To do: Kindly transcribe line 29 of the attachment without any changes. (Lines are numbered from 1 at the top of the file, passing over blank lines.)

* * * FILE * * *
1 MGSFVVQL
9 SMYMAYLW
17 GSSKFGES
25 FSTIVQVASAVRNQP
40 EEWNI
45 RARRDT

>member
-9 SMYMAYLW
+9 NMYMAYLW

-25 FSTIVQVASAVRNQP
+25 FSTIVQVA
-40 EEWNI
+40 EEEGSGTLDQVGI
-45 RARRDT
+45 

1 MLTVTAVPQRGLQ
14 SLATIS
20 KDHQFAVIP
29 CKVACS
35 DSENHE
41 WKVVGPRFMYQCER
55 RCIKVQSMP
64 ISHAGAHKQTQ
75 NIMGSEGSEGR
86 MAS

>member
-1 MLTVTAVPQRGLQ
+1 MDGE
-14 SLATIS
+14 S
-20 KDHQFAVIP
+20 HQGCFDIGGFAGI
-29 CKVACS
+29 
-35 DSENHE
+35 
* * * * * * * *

-14 SLATIS